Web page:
Date of Conferral
Jeanne L. Connors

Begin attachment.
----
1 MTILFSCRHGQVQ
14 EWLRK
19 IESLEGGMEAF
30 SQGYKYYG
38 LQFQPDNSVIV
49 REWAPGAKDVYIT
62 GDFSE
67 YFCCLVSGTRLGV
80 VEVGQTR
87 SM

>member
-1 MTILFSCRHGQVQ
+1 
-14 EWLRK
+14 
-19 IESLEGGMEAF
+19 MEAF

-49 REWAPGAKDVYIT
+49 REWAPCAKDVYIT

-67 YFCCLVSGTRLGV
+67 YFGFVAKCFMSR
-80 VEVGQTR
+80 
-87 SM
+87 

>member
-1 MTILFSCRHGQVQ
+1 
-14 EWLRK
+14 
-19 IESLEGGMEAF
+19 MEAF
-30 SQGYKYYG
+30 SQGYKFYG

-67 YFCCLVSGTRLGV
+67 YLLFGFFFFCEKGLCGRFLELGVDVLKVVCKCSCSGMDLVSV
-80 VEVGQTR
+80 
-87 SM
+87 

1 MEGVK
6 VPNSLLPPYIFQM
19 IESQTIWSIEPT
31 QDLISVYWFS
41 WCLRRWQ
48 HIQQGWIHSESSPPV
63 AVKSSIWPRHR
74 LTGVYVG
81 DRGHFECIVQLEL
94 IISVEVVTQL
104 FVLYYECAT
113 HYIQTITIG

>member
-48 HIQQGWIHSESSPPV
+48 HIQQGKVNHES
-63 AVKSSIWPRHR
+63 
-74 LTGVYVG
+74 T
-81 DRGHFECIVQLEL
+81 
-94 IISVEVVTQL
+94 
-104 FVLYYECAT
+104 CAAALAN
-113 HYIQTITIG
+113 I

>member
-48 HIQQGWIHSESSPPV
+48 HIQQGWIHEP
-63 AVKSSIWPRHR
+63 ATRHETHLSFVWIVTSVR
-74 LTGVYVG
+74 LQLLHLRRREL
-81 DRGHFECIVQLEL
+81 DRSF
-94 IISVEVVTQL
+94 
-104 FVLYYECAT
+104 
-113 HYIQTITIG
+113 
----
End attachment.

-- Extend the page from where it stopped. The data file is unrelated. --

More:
Traditionally, in Nigeria women play a subservient role in relation to men. While a man can practice polygamy by marrying many wives, women cannot marry more than one husband at a time. Although researchers have documented the effects of polygamy on the spread of HIV/AIDS, little is known about the experiences of polygamy by Nigerian women who stopped practicing polygamy by immigrating to the United States without their husbands. It is important to know the experiences of these women as they pertain specifically to the spread of HIV/AIDS so as to develop a preventive intervention for HIV/AIDS among Nigerian women in polygamy. The purpose of this phenomenological study was to explore the perspectives on HIV/AIDS held by 10 Nigerian women who practiced polygamy in Nigeria before immigrating to the United States. Recruitment was done through purposive sampling at a faith-based organization. Guided by the health belief model, interview transcripts from the 10 women were analyzed to reveal recurrent themes that expressed the women's lived experiences in polygamy with their perspectives on HIV/AIDS. Findings revealed that these women had a basic knowledge of the risk of contracting HIV/AIDS by engaging in polygamy but needed to comply with the terms of sexual encounters as dictated by their husbands; therefore, they were at risk for HIV/AIDS. The results of this study can be used to increase awareness among Nigerian women in polygamy and Nigerian health policy makers regarding the transmission of HIV/AIDS and the preventive measures available for HIV/AIDS. Understanding the experiences of women in polygamy may lead to greater understanding of the impact of polygamy on HIV/AIDS and may help to decrease the prevalence of this disease.